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This is one of the most interesting and unique Nampeyo pieces we have seen in some time and that is saying quite a lot.

This bowl is remarkable for any number of reasons, first of which is its extremely pleasing shape and impressive size and its unique and distinctive interior and exterior painted designs both of which are beautifully conceived and very finely realized. Due to its outward flaring shape and profile such bowls have often been referred to as “Helmet” or “Stew” bowls, but that is a mostly fanciful descriptor, not always an indication of actual function. The detailed interior design of the bowl is built around one of the most significant and meaningful ancient Hopi symbols in existence, the so-called “Nakwach” or handshake of brotherhood foreseen in Hopi prophecy to occur when the Hopi people are eventually re-united with their long lost White brothers, the so-called “Pahana”. (See “Book of the Hopi” Frank Waters and Oswald White Bear Fredericks, Viking 1963, Penguin Books 1977, for a more complete description

of this fascinating ancient Hopi prophecy.)

“The Bear Clan leader stepped up to the barrier and extended his hand, palm up to the leader of the white men.

If he was indeed the true Pahana, the Hopis knew he would extend his own hand, palm down, and clasp

the Bear clan leader’s hand to form the Nakwach, the ancient symbol of brotherhood. Tovar instead curtly commanded one of his men to drop a gift into the Bear Chief’s hand, believing that the Indian wanted a

gift of some kind. Instantly, all the Hopi chiefs knew that Pahana had forgotten the ancient agreement made between their people at the time of their separation.”

-Frank Waters and Oswald White Bear Fredericks,

“Book of the Hopi”, Viking Press, 1963, pp.252

Nampeyo of Hano and her youngest daughter, Fannie Polacca Nampeyo,  c. 1920

Photo source and © Frashers Fotos

The bowl measures a very impressively-sized 12” in diameter and it is 5 1/2” in height. It is in remarkably excellent original condition with no cracks, no significant chips and no restoration or overpainting in evidence under a thorough Ultraviolet-light examination. As one might expect in a century-old pottery vessel, there are a few scuffs and abrasions present here and there, mostly on the bottom of the bowl, but nothing of any consequence. There is also a very slight groove or indentation in the clay body of the bowl near the bottom which is pictured below.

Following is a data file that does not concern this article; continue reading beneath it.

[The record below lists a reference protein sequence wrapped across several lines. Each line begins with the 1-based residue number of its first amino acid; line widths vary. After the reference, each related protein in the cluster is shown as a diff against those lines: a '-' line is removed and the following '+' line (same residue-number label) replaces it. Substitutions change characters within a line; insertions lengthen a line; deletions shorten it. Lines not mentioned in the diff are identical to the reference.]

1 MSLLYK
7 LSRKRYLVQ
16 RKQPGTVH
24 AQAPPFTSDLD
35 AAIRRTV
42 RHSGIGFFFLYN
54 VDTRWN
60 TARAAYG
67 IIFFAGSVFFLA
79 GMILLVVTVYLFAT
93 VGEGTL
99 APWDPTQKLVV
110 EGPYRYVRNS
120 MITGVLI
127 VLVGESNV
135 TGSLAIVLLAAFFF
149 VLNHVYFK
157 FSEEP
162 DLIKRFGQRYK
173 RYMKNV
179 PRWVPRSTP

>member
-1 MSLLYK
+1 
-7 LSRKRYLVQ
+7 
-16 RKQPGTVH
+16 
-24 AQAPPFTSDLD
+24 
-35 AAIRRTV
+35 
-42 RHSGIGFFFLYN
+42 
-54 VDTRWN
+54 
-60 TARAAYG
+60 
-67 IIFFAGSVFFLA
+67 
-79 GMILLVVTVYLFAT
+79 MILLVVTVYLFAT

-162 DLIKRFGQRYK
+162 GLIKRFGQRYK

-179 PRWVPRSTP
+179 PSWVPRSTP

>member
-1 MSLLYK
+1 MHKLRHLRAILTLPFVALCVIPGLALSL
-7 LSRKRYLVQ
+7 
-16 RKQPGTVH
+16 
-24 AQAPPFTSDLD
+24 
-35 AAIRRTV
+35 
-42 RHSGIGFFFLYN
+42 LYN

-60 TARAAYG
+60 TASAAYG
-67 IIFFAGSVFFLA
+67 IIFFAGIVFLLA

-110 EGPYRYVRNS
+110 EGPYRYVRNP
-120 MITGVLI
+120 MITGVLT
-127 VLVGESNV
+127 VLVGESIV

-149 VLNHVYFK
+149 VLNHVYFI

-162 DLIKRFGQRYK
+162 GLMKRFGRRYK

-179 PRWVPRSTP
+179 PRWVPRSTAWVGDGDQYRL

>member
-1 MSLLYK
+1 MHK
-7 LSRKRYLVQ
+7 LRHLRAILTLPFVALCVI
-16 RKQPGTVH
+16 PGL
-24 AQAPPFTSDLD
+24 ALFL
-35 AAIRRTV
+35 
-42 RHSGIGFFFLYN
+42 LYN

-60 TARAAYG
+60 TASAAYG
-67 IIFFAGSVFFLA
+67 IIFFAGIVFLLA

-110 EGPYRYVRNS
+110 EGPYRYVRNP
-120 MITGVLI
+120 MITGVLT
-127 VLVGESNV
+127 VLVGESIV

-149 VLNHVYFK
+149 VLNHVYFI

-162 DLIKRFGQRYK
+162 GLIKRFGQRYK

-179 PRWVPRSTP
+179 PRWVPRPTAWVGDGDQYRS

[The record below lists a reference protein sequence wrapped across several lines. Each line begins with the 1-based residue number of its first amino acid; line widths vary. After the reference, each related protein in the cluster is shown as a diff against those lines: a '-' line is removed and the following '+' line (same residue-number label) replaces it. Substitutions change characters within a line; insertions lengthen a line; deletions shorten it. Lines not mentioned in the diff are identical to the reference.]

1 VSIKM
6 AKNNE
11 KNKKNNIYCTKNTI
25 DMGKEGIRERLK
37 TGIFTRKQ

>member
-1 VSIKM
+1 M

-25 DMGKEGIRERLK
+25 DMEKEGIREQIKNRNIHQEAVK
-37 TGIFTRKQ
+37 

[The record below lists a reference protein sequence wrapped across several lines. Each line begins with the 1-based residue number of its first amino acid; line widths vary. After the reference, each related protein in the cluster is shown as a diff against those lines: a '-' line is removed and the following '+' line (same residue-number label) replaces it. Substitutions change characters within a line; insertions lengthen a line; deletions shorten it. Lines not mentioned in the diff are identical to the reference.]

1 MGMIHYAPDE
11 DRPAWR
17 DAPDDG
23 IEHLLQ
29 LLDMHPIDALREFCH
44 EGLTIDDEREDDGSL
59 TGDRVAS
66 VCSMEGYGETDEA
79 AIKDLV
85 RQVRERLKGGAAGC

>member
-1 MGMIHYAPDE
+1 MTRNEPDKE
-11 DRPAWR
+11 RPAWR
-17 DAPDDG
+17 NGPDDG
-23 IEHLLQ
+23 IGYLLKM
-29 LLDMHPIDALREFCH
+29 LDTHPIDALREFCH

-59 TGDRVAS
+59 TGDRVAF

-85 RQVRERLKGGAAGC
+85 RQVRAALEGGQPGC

The bowl has been unconditionally authenticated as being the work of Nampeyo and Fannie Nampeyo and dated

to 1918-20 by historic Hopi pottery scholar, author and longtime former Museum curator, Edwin L. Wade, Ph.D.* Furthermore, the bowl’s provenance is excellent. According to Dr. Wade, the appearance of the four-digit numeric code “1775” in black ink on the bottom of the bowl indicates that the bowl was once in the fine old family collection of Northern Arizona’s most prominent ranching and political family, the Babbitt family.

This special bowl radiates a profound harmony, peacefulness and beauty all informed by and emanating directly

from the deep humanitarian idea encapsulated by its central motif and symbol, the ancient “Nakwatch” handshake of brotherhood. This is a rare and reasonable opportunity to acquire an unusually distinctive and attractive historic piece made by two of America’s most celebrated historic Native American Artists; a marvelous and meaningful

Mother-Daughter artistic achievement.

Price $6,500

Inquire                                                    Purchase

*Edwin L. Wade Ph.D. is likely the world’s pre-eminent authority on historic Hopi pottery and the work of Nampeyo and her family in particular.

He is the author of several important books on the subject including “Historic Hopi Ceramics from The Thomas Varker Keam Collection” Peabody Museum, Harvard University Press, 1981 and “Canvas of Clay, Seven Centuries of Hopi Ceramic Art,” El Otro Lado Publishing, 2012.

A large Hopi polychrome “helmet-style” pottery bowl by Nampeyo and her daughter, Fannie Nampeyo, c. 1918-1920

The Nakwach or brotherhood symbol of paired crescent motifs sits in the very center of the bowl’s interior inside a four-part diamond shaped design surrounded by a lovely and graceful four-part symmetrical pattern of lush, complex Zuni-influenced arabesque designs reminiscent of flowers or Fleur-de-lis. These repeating four-part and symmetrically-opposed design schemes are characteristic of much of Nampeyo’s design work. The arabesque designs are further enhanced by the surrounding interior rim decoration of finely-hatchured repeating lozenge and diamond forms.

The overall design here is simultaneously graceful, complex and elegant. The depth of the bowl highlights the different design elements in a strikingly effective way, making them appear to float one on top of the other. It is our opinion and that of the distinguished Hopi and Nampeyo pottery expert, Edwin L. Wade Ph.D. with whom we have discussed this bowl in detail, that Nampeyo made the bowl itself and she painted the interior design of the bowl and that her youngest daughter Fannie Nampeyo painted the somewhat bolder and thicker-lined exterior design.

“There is a profound airy lightfulness to the interior

composition of this delightful bowl by Nampeyo and Fannie.”

-Edwin L. Wade Ph.D.

Please also take careful note of the incredibly beautiful yellow-colored clay interior and exterior surfaces of the bowl; this is the fine Hopi Antelope Mesa grey clay prized and used at Hopi for centuries which fires to a lovely, rich creamy lightish-yellow to orange color. The extraordinary quality of the vessel’s stone polishing should also be well taken notice of here too, the polished surface is smooth as a baby’s bottom.